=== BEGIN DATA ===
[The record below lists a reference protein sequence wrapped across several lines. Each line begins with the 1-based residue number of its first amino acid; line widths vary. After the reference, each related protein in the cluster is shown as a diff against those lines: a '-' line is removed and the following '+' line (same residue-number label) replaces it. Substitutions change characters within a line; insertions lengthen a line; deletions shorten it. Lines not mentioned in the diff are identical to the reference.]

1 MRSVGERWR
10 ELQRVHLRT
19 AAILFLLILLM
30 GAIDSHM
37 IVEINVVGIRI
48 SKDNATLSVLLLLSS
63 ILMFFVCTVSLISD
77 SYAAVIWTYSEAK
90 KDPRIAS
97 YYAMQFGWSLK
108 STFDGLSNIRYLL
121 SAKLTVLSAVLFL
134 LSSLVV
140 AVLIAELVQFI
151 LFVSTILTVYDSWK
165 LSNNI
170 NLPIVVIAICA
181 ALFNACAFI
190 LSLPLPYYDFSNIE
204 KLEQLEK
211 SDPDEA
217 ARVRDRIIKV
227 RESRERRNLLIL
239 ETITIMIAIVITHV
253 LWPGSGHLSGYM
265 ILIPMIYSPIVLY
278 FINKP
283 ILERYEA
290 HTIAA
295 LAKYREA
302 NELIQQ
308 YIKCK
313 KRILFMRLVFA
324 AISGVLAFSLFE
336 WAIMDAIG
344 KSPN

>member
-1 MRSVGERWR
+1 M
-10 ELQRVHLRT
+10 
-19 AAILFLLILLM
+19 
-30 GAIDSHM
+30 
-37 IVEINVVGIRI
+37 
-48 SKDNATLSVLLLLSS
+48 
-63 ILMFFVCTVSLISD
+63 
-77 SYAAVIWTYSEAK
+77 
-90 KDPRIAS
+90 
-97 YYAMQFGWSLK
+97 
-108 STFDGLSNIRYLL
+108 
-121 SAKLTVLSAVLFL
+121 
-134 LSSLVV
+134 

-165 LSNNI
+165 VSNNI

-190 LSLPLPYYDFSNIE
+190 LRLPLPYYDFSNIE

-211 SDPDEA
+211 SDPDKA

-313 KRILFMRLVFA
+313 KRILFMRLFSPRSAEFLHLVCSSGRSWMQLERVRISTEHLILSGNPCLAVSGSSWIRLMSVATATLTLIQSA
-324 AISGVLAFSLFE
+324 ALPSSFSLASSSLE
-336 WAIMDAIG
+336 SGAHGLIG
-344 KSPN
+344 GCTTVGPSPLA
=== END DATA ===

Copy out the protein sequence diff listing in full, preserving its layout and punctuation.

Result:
[The record below lists a reference protein sequence wrapped across several lines. Each line begins with the 1-based residue number of its first amino acid; line widths vary. After the reference, each related protein in the cluster is shown as a diff against those lines: a '-' line is removed and the following '+' line (same residue-number label) replaces it. Substitutions change characters within a line; insertions lengthen a line; deletions shorten it. Lines not mentioned in the diff are identical to the reference.]

1 MRSVGERWR
10 ELQRVHLRT
19 AAILFLLILLM
30 GAIDSHM
37 IVEINVVGIRI
48 SKDNATLSVLLLLSS
63 ILMFFVCTVSLISD
77 SYAAVIWTYSEAK
90 KDPRIAS
97 YYAMQFGWSLK
108 STFDGLSNIRYLL
121 SAKLTVLSAVLFL
134 LSSLVV
140 AVLIAELVQFI
151 LFVSTILTVYDSWK
165 LSNNI
170 NLPIVVIAICA
181 ALFNACAFI
190 LSLPLPYYDFSNIE
204 KLEQLEK
211 SDPDEA
217 ARVRDRIIKV
227 RESRERRNLLIL
239 ETITIMIAIVITHV
253 LWPGSGHLSGYM
265 ILIPMIYSPIVLY
278 FINKP
283 ILERYEA
290 HTIAA
295 LAKYREA
302 NELIQQ
308 YIKCK
313 KRILFMRLVFA
324 AISGVLAFSLFE
336 WAIMDAIG
344 KSPN

>member
-1 MRSVGERWR
+1 M
-10 ELQRVHLRT
+10 
-19 AAILFLLILLM
+19 
-30 GAIDSHM
+30 
-37 IVEINVVGIRI
+37 
-48 SKDNATLSVLLLLSS
+48 
-63 ILMFFVCTVSLISD
+63 
-77 SYAAVIWTYSEAK
+77 
-90 KDPRIAS
+90 
-97 YYAMQFGWSLK
+97 
-108 STFDGLSNIRYLL
+108 
-121 SAKLTVLSAVLFL
+121 
-134 LSSLVV
+134 

-165 LSNNI
+165 VSNNI

-190 LSLPLPYYDFSNIE
+190 LRLPLPYYDFSNIE

-211 SDPDEA
+211 SDPDKA

-313 KRILFMRLVFA
+313 KRILFMRLFSPRSAEFLHLVCSSGRSWMQLERVRISTEHLILSGNPCLAVSGSSWIRLMSVATATLTLIQSA
-324 AISGVLAFSLFE
+324 ALPSSFSLASSSLE
-336 WAIMDAIG
+336 SGAHGLIG
-344 KSPN
+344 GCTTVGPSPLA